I’ll admit, I’ve forgotten most gifts I’ve been given. But many years ago I was gifted a small sum of money that I purchased shares with, which I have in my portfolio to this day. The shares have sentimental value to me and I still think kindly of the person whose money I purchased them with. If you know someone who is interested in becoming an investor for the first time, or is already involved in the stock market, then they could get a real kick out of this unique gift.
As a keen investor, receiving the gift of shares would be the ultimate gift. Some that have been chosen just for me would be fun! I’d get a bit of a thrill out of knowing that I’ve potentially just been given “the gift that keeps on giving” by way of dividend payouts and tax-free capital gains for years to come, and I’d delight in watching the performance of it as the years rolled by.
But for others, giving them shares as a present could fall flat — a bit like “receiving” the gift of a donation in your name to a charitable organization. You open your present, knowing you are meant to feel great about it because it’s a sign that you have every material possession you could think of, but you feel a little deflated instead.
When giving the gift of a share market investment, choose the recipient wisely and ask yourself, “am I simply giving the gift I would like to receive?” If so, buy shares for yourself and buy them a box of chocolates instead.
Here in New Zealand, the easiest way to gift shares is to use Sharesies. You don’t have to be subscribed to their site to do it, but the person you are purchasing for needs to have a Sharesies account and be over the age of 16. Or if you want to give an investment gift to a child, they need to have a portfolio under a parent or guardian’s name to redeem their gift. You can choose a gift amount between $5 and $2,000 (imagine opening that on Christmas morning!), and pay for it with a debit or credit card (which includes a small card processing fee).
Ultimately, you can’t gift a share in a specific company or fund, you are just gifting a sum of money to their Sharesies account where the lucky recipient then gets to choose what they invest in. However, how much fun would it be to accompany your gift with your best stock tips or your favorite book on investing? Instead of a gift being opened and then set aside, the gift of shares could lead to all sorts of fun conversations between giver and receiver. Maybe you could even check in with each other and see how the shares have performed over the year. I’ve met many people who have been gifted shares by grandparents that they still hold onto to this day as a nice reminder of the bond they had.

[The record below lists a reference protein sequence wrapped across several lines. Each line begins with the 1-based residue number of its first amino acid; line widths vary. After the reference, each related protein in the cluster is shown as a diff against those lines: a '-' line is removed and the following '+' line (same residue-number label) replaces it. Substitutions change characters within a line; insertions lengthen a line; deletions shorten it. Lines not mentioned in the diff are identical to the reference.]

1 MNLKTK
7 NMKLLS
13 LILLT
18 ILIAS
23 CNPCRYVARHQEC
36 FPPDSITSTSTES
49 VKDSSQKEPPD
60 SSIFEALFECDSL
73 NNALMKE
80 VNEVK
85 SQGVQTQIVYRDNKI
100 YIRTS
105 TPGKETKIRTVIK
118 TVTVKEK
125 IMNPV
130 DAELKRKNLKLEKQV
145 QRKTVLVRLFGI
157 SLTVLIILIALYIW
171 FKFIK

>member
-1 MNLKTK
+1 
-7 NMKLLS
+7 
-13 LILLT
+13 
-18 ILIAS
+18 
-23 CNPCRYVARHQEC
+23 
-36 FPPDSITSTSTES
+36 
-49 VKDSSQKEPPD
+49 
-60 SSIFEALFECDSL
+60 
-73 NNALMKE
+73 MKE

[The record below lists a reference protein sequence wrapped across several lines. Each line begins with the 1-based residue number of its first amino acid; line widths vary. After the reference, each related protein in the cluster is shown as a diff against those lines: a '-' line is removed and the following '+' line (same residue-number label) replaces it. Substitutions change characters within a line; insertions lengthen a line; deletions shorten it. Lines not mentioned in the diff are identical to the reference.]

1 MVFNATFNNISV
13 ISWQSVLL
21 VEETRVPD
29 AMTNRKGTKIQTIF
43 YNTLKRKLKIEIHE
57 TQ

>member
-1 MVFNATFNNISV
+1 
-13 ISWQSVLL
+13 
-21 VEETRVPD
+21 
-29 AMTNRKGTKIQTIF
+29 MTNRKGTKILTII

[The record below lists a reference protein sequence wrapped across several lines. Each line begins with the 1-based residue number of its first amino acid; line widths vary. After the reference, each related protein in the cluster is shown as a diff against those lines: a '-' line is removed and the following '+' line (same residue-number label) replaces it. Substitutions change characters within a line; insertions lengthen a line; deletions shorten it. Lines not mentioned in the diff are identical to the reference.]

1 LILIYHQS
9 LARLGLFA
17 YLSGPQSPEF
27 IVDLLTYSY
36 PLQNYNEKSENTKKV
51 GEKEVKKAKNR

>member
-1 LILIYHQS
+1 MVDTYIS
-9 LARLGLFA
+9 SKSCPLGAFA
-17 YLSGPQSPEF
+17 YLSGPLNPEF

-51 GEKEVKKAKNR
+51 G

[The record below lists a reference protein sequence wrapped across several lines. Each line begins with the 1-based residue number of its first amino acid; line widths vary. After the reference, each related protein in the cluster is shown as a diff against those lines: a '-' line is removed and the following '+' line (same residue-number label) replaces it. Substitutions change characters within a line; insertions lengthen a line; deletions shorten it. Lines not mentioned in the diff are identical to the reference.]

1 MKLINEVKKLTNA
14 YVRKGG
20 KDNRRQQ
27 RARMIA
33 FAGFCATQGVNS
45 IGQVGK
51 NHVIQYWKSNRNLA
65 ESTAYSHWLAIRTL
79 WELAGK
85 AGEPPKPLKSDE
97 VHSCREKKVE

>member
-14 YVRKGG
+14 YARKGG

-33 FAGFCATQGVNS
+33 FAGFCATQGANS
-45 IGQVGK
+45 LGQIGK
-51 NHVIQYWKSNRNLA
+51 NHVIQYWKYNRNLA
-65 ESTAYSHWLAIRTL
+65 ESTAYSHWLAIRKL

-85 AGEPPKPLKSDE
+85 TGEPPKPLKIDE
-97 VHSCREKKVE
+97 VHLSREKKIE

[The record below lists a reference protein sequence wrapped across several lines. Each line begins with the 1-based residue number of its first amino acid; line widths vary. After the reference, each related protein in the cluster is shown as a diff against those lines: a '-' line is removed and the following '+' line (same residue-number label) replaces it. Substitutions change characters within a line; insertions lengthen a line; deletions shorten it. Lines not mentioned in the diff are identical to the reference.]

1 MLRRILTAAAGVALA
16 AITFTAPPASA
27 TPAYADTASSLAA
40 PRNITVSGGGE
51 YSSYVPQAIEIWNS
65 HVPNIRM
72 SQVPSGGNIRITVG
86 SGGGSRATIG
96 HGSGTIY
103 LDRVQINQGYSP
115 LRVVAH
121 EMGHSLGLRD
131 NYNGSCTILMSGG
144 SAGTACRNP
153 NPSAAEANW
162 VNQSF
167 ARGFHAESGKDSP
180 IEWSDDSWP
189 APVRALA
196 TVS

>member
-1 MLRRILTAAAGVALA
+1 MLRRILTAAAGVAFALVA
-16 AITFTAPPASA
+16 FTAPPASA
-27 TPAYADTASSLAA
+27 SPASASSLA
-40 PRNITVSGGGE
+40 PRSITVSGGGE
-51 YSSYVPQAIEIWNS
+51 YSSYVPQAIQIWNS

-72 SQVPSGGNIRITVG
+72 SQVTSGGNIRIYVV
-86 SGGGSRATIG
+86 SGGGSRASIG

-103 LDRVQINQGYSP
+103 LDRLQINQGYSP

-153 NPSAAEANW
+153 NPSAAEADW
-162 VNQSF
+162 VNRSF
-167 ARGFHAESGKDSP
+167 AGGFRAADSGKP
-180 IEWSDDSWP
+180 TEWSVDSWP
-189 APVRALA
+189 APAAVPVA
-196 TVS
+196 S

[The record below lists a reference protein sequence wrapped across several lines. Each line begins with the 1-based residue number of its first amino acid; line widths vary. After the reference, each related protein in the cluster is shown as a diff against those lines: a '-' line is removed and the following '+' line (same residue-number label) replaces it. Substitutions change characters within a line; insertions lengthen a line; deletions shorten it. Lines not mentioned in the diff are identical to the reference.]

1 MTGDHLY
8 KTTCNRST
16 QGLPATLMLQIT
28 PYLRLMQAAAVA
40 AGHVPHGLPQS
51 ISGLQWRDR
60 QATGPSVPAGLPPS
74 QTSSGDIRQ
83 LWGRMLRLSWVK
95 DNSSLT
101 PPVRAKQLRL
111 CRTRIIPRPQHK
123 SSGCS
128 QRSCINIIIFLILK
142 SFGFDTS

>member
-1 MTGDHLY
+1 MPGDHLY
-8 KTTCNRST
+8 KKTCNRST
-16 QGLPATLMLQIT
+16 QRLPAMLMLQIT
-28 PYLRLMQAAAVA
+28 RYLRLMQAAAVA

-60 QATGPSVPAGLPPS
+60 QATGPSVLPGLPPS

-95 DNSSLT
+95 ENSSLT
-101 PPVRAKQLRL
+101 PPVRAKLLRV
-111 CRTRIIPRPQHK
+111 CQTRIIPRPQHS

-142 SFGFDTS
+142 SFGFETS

Outside of New Zealand, you can check in with your favorite online investing platform to see if they have gifting options. Or you could go straight to a broker to organize the process for you.
If you’re on your way to a family occasion where you know a gift is expected, there is nothing worse than getting halfway there and realizing you forgot to buy one. The share market has you covered! No courier involved. Quickly buy it online and pretend that you were the greatest long-term planner that ever existed. What you lack in planning you can make up for in your best share market tips!
As with any gift, your job is done once it’s handed over. The gift of shares is the ultimate gift that can be recycled and turned into immediate cash — no need to put it up for sale in the “unwanted gift” section on your local online auction site.
It is the most liquid and saleable gift that you are likely to find. The recipient can sell it and take the cash and buy the gift they REALLY wanted. But if you choose the receiver carefully, it will be the one gift you know they will remember year after year, including every time they receive a dividend payout from their investment.
Ruth blogs at thehappysaver.com all about how she and her family handle money. What’s the secret? Spend less than you earn, invest the difference, avoid debt and budget each dollar that flows through your hands. She firmly believes that if you can just get the basics right, life becomes easier from there on in.